This week has been another busy one here at The Archive as we have added 97,266 brand new pages to our collection – including one brand new title from Scotland. And it’s a lucky thirteen for our updated titles – with updates to newspapers from Rochester to Gloucester, from Ireland and Wales, as well as to some of our special interest publications.
So read on to discover more about our brand new title – the Greenock Herald – and the other updates we have made this week, as well as how a famous star of the musical halls turned to film during the First World War.
Our new title this week is the Greenock Herald. First published in 1852, this newspaper appeared every Saturday priced at one penny. One of three newspapers appearing in the Scottish town of Greenock during the 1800s, the Greenock Herald contained local, national and international news, with reports on the weather, serialized fiction as well as advertisements for local businesses.
Greenock, a former burgh of Renfrewshire, is located the south bank of the River Clyde and has historic ties to both the shipping and shipbuilding industries. One of its most famous children is James Watt – the engineer after whom the unit of electricity was named. You can search the years 1875 to 1891 of the Greenock Herald right now on The Archive – but watch out for more updates to this wonderful Scottish title.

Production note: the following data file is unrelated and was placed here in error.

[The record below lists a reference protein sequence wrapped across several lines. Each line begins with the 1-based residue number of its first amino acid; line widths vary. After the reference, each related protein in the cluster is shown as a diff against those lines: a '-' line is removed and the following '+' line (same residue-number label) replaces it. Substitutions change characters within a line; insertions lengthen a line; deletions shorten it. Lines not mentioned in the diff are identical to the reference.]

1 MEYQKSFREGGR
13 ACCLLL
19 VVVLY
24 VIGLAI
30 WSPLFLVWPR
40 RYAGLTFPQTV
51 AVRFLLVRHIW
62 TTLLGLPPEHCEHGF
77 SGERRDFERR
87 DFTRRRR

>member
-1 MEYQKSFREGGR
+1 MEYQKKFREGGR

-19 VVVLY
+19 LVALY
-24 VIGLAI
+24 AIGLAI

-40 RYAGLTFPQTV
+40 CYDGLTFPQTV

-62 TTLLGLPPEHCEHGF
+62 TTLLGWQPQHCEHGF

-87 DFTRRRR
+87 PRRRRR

So what else is new on The Archive this week? Well, we have added another 70,000 pages to the Kinematograph Weekly, the weekly trade periodical for the cinema industry. Founded as the Optical Magical Lantern and Photographic Enlarger by entrepreneur Edward Thomas Heron, it changed its name to the Kinematograph Weekly in 1907.
Within in its pages you can find advertisements for the latest film features – aimed at cinema managers across the country. To this end, the Kinematograph Weekly contains full descriptions of the films they showcased, just so cinema proprietors knew exactly what it was they were picking for their audiences!
This week we have added the years 1915 to 1922 to the Kinematograph Weekly, a period which saw the British film industry blossom. These years saw the production of wartime propaganda films (more on that later), at a time when 25% of films shown in British cinemas were British produced (by 1926 this had fallen to just 5% due to competition from the United States). In 1920 actor Leslie Howard founded Minerva Films, a short-lived venture, which saw A.A. Milne write four films for the company.